To help us provide you with free impartial advice, we may earn a commission if you buy through links on our site. Learn more

How to disassemble an office chair: Tips and tricks for quick and easy moving

A man dismantles an office chair

Everything you need to know to make the transfer of an office chair to a new workspace or new home super simple

Whether you’re moving home or workspace, or having to box up a unit to send it back to a manufacturer for repair, knowing how to dismantle an office chair for easy transport can help you avoid a situation that sees you trying to jam it into an already packed van – or worse still, a car boot.

The best way to move an office chair is to disassemble it, after which the more manageable sections will be both easier to pack and to move from one location to another.

Thankfully, dismantling office chairs is very easy. Obviously, all office chairs are slightly different; but for the majority, an allen key, a spanner and a rubber mallet is all you’ll need to complete the job. Below, we guide you on what you need to know.

How to remove an office chair backrest

Removing an office chair’s backrest is one of the quickest ways to reduce the height of the chair for easy transport. Most backrests will be held in place using a few small bolts, which can be removed with a standard allen key.

To make the task of removing these bolts quicker, you could even use an electric screwdriver on a low setting – the use of which will prove a particularly good idea if you’re planning to dismantle the entire chair. Be sure to keep track of all the fittings, so that everything is present for reassembly once your chair has reached its final destination.

READ NEXT: Best office chairs for back pain

How to remove office chair armrests

Armrests might prove invaluable when you’re sitting at your desk for hours on end, but they can make office chairs more cumbersome and awkward to stack for transporting. Most armrests will be attached to a chair’s seat pad or backrest, usually held in place by a couple of bolts.

To remove them, again use an allen key or electric screwdriver to loosen them until the armrests pop off easily. Once again, remember to keep the loose bolts somewhere safe.

How to remove office chair castors

Castors are the little wheels on the bottom of your office chair that allow you to scoot around your workspace without standing up. They’re super practical when working, but not so much when you’re attempting to transport your chair. To stop your chair from rolling around in the back of the van, you’ll need to remove them.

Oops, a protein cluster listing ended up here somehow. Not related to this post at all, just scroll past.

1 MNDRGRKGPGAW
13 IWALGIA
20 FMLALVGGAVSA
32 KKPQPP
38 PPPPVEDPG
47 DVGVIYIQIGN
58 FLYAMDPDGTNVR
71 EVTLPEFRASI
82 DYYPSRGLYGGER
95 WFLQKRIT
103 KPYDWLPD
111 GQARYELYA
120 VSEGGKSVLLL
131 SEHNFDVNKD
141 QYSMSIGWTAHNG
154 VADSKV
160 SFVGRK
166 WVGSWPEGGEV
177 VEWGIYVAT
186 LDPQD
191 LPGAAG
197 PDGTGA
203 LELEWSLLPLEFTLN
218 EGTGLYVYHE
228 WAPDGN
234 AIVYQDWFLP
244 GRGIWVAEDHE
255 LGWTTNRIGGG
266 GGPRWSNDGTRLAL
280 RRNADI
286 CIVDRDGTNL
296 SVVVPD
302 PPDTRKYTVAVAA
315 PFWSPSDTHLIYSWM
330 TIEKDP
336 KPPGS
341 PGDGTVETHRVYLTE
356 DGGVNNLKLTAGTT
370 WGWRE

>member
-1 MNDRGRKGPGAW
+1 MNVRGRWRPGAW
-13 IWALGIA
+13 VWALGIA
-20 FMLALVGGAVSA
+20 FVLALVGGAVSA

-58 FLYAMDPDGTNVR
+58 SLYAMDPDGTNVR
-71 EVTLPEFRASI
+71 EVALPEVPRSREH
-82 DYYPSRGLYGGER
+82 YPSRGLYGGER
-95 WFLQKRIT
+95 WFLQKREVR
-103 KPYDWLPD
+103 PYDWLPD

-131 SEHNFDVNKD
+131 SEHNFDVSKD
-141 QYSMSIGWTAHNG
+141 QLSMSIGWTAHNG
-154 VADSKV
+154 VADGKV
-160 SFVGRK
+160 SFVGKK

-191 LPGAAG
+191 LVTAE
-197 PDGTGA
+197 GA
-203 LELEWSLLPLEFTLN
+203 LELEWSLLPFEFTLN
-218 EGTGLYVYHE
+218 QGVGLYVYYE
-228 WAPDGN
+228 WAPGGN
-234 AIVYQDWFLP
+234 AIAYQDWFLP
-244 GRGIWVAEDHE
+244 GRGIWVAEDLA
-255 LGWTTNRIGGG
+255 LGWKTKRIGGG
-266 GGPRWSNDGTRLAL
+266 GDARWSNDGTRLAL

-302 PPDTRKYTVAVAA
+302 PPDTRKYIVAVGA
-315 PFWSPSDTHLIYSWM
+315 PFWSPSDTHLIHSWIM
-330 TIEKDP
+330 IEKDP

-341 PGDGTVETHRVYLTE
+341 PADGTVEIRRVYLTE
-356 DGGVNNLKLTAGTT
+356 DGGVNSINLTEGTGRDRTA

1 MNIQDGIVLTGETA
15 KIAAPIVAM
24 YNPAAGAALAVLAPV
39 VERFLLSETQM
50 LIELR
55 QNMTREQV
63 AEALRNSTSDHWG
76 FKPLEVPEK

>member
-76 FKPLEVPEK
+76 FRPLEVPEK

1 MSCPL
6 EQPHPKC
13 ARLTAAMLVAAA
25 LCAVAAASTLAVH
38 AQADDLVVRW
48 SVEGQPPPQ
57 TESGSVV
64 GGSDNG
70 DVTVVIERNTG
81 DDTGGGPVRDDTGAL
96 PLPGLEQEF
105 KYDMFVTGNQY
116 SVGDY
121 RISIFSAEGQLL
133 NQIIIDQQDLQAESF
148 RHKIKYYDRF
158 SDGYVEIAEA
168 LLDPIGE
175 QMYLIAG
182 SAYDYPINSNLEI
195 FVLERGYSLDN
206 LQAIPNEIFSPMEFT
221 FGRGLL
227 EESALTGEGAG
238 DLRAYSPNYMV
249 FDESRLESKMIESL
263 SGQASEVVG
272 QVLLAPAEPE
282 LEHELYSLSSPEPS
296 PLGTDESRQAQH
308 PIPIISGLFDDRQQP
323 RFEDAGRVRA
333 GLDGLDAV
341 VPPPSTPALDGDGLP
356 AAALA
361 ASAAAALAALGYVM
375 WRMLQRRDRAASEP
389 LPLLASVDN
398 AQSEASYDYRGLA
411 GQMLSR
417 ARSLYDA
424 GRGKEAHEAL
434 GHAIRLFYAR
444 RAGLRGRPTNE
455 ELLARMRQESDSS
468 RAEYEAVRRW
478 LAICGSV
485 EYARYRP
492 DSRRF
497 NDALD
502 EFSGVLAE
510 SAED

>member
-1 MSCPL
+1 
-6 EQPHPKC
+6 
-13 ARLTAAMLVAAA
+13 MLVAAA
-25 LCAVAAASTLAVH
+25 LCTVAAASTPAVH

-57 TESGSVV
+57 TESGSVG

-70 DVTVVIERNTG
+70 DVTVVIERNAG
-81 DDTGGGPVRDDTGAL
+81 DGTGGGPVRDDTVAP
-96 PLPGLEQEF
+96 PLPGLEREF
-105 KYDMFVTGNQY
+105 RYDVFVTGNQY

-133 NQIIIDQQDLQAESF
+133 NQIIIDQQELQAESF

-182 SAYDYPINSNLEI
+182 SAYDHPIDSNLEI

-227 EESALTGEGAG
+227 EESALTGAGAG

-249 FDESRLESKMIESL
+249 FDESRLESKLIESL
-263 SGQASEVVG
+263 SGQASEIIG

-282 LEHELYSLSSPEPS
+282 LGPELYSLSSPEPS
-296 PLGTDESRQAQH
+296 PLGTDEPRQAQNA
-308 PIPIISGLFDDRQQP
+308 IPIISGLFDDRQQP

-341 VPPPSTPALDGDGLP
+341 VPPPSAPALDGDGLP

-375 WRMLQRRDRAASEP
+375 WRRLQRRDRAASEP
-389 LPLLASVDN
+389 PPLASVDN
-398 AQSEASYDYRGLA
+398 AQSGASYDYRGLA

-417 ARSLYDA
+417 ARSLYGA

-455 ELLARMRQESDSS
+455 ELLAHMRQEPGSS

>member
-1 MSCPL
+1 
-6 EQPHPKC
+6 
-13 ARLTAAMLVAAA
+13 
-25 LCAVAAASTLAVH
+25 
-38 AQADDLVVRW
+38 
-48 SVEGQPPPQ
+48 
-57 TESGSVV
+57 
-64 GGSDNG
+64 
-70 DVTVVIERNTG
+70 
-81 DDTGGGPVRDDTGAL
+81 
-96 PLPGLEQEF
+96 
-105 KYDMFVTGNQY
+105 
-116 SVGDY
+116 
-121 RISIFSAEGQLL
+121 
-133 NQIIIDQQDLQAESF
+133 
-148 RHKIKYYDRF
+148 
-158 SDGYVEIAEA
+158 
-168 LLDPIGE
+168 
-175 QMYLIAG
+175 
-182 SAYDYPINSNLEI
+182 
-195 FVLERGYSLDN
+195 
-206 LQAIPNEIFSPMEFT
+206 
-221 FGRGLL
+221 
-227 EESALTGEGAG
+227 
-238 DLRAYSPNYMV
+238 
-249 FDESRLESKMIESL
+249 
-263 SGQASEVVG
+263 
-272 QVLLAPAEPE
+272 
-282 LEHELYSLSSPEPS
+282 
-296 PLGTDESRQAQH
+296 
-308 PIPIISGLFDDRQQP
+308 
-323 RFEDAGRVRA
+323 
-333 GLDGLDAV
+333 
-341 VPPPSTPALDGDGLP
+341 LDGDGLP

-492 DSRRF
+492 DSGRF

A man uses a screwdriver to remove the wheels from an office chair

Since most simply clip into place without any screws, bolts or fixings, they can be removed swiftly by hand. Simply grip the castor firmly, and pull it out of its socket. Repeat until all castors have been removed from the base of the chair. If you’re struggling with this approach, use a flathead screwdriver to help pry out the castor slightly before pulling it out.

READ NEXT: Best gaming chairs

How to remove an office chair base and gas lift

First things first: office chair bases often contain a gas cylinder known as a “gas lift”, which allows for smooth adjustment of a chair’s height. Since these lifts are often lubricated with oil or grease, we’d start the disassembly process by putting an old cloth or towel down to prevent any of these substances from getting on the floor.

Lay the chair down on its back, so that the bottom is easily accessible. The base, gas cylinder and seat-pad bracket are held together by weight, so they can be easily removed from one another with nothing more than a rubber mallet.

To remove the base, keep one hand on the gas lift to steady the chair, and give the base a firm knock with the mallet in the direction away from the cylinder. Try this a few times if it’s particularly tight.

Once the base is removed, swinging the mallet in the opposite direction, firmly knock the seat-pad bracket as required to free it from the gas cylinder. If you’re struggling with any of the above, enlisting the help of another person might help to make things easier.

Read more